Fortune: What gave you the idea to start a nail polish business?

Essie Weingarten: I always knew I wanted to have my own company because I come from a family of entrepreneurs. I wasn’t sure what it would be, but I loved getting my nails done. When I was little, my mom used to take me to the salon on Saturdays for a manicure if I was good that week, and I remember that the color choices of the polishes were usually boring. So, I got this idea to create fashionable and high-quality shades—they wouldn’t chip and would last a week to ten days.

How did the line take off so quickly?

A trip to Las Vegas did it. I used the $10,000 I had saved away from working and got 12 colors of polish made at a lab in New Jersey, including Bordeaux which is still part of the line and still popular.

I had to figure out a way to market what I’d created and thought Las Vegas would be perfect because the women working there in the casinos showed their hands a lot. I flew out there and made little kits of all the colors using plastic bags. There were probably about a 100 salons in Vegas back then, and I went to each one and gave them out and told the owners that if they liked the shades, they should call me.

Within a week, every single one called with orders and within a few weeks, I was getting calls from salons around the country. Women who were visiting Las Vegas and got manicures while they were there requested the colors at their salons back home so those owners then called me with orders. Within a year, I was in 10,000 salons, and the next year, I got picked up internationally.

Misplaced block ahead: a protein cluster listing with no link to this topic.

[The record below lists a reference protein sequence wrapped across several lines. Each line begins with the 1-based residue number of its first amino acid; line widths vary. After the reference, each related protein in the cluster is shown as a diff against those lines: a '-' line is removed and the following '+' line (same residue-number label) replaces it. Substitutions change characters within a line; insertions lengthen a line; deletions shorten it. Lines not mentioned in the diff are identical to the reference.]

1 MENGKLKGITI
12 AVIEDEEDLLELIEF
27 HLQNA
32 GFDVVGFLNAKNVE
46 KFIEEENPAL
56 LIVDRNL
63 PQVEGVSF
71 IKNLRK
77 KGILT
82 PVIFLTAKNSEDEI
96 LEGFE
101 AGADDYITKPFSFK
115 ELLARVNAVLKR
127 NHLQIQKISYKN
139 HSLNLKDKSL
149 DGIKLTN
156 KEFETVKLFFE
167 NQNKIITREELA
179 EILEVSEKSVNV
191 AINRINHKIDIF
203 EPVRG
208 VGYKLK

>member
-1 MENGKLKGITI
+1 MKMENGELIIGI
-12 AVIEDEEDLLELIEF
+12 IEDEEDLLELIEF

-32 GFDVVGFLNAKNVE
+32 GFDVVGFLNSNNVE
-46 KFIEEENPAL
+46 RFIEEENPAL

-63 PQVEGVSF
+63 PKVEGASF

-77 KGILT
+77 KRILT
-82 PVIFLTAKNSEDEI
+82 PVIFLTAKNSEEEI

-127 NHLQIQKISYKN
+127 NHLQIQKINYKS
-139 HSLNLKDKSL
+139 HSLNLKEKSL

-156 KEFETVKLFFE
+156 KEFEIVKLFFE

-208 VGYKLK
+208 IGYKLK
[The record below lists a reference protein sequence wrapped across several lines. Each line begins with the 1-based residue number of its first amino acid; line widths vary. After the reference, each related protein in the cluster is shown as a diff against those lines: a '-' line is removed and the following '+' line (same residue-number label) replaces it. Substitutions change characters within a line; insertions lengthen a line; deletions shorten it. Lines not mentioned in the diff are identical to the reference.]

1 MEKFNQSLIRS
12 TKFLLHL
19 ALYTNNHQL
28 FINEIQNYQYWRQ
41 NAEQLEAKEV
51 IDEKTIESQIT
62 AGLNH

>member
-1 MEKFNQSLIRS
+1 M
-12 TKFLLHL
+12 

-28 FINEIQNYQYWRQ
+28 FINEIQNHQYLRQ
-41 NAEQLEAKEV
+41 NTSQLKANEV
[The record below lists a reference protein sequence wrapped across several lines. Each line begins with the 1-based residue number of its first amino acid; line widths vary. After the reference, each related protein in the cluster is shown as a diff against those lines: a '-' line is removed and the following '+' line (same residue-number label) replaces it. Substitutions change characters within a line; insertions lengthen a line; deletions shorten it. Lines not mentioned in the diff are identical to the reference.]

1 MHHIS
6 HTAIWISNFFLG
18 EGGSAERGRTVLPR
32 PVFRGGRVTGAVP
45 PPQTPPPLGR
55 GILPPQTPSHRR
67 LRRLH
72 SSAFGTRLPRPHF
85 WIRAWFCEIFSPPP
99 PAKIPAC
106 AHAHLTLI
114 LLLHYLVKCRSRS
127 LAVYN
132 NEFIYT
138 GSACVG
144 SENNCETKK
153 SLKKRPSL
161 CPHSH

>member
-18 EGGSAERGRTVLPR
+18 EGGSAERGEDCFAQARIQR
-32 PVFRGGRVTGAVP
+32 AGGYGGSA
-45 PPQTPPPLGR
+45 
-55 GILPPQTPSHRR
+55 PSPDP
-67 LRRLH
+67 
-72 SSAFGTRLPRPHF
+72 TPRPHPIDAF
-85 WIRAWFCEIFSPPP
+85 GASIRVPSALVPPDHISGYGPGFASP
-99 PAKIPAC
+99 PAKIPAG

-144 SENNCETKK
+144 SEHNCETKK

As an entrepreneur, what mistakes did you make along the way?

I made plenty, but I think the biggest one was in the beginning when I didn’t put my name on the bottles. In fact, they had no label until 1999 when we finally got the bottles made with Essie etched on the glass. Branding is key to any business because people want to buy a brand.

I also never advertised when I started because I thought word of mouth was the way to grow. That is true especially today when social media is so prevalent, but our primary market was salons and distributors, not direct consumers, and when we did start advertising in trade publications in 1988, our reach to our target market became that much wider.

Besides learning from your mistakes, what’s the most valuable lesson you learned as your business grew?

Always hire people who are smarter than you and have an expertise in something which is your weakness. For me, it was HR. I had no HR experience at all so I hired an HR manager.

How did the sale with L’Oreal transpire?

The company first approached me in 2005 about buying me, and I said no. Then the recession happened. We were doing amazing business but needed a new facility because we were growing so fast. I was really nervous to make the investment so when L’Oreal came to me again, I agreed. The sale happened on June 25th, 2010.

Did you retain creative control after the sale?

Up until we sold, I was doing the color development and the naming, but after, even though I was still the creative director, I became part of a team, and it wasn’t my baby anymore. The final decision was no longer mine.

Are you still involved with the brand today?

Let’s just say that I’m here if they need me.

Earlier this year, the New York Times wrote a series of articles on the widespread exploitation of manicurists by salon owners. What are your thoughts on the issue?

Believe it or not, I was never privy to salon culture. I used to deal with salon owners and distributors usually by phone and didn’t know what was going on day-to-day so when I read the articles, I was shocked. I find it horrifying.

What advice do you have for aspiring women entrepreneurs?

Follow your gut and passion, and know that being successful is not a crapshoot. When I started, I worked 24/7 because I was handling all the sales calls around the world myself, and given the different time zones, I was always awake. So, I’d also that you need a 100% commitment. You can’t do it part-time.

Are you bored now not working full-time?

For me, that word doesn’t exist. Max and I go to the theater a lot, we cook a lot, and we enjoy life.